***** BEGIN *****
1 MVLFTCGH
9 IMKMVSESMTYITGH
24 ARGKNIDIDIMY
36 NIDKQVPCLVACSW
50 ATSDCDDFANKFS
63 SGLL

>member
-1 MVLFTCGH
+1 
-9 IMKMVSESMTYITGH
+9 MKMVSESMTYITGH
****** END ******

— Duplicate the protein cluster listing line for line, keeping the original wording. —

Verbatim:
1 MVLFTCGH
9 IMKMVSESMTYITGH
24 ARGKNIDIDIMY
36 NIDKQVPCLVACSW
50 ATSDCDDFANKFS
63 SGLL

>member
-1 MVLFTCGH
+1 
-9 IMKMVSESMTYITGH
+9 MKMVSESMTYITGH